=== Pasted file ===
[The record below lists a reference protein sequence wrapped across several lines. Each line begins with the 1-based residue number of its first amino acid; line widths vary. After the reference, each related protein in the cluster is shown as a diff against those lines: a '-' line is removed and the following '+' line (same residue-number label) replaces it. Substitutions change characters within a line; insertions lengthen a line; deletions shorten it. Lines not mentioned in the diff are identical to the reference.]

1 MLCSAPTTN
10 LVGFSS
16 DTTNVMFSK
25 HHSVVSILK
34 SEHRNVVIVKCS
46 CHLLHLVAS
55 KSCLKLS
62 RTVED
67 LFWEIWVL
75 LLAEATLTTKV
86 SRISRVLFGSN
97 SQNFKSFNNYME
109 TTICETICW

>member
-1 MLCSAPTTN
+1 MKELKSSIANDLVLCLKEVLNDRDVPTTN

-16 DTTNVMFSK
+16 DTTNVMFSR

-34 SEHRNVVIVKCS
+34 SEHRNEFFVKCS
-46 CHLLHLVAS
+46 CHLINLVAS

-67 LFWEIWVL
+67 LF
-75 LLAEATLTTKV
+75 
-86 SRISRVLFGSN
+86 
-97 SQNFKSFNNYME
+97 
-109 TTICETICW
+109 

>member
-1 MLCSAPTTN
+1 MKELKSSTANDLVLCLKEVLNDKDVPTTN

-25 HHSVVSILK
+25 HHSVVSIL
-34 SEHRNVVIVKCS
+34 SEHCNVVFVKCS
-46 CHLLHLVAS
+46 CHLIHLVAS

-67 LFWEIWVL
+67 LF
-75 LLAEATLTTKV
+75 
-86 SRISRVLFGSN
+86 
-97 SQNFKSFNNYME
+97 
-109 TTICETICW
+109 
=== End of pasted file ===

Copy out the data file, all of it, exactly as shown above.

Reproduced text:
[The record below lists a reference protein sequence wrapped across several lines. Each line begins with the 1-based residue number of its first amino acid; line widths vary. After the reference, each related protein in the cluster is shown as a diff against those lines: a '-' line is removed and the following '+' line (same residue-number label) replaces it. Substitutions change characters within a line; insertions lengthen a line; deletions shorten it. Lines not mentioned in the diff are identical to the reference.]

1 MLCSAPTTN
10 LVGFSS
16 DTTNVMFSK
25 HHSVVSILK
34 SEHRNVVIVKCS
46 CHLLHLVAS
55 KSCLKLS
62 RTVED
67 LFWEIWVL
75 LLAEATLTTKV
86 SRISRVLFGSN
97 SQNFKSFNNYME
109 TTICETICW

>member
-1 MLCSAPTTN
+1 MKELKSSIANDLVLCLKEVLNDRDVPTTN

-16 DTTNVMFSK
+16 DTTNVMFSR

-34 SEHRNVVIVKCS
+34 SEHRNEFFVKCS
-46 CHLLHLVAS
+46 CHLINLVAS

-67 LFWEIWVL
+67 LF
-75 LLAEATLTTKV
+75 
-86 SRISRVLFGSN
+86 
-97 SQNFKSFNNYME
+97 
-109 TTICETICW
+109 

>member
-1 MLCSAPTTN
+1 MKELKSSTANDLVLCLKEVLNDKDVPTTN

-25 HHSVVSILK
+25 HHSVVSIL
-34 SEHRNVVIVKCS
+34 SEHCNVVFVKCS
-46 CHLLHLVAS
+46 CHLIHLVAS

-67 LFWEIWVL
+67 LF
-75 LLAEATLTTKV
+75 
-86 SRISRVLFGSN
+86 
-97 SQNFKSFNNYME
+97 
-109 TTICETICW
+109 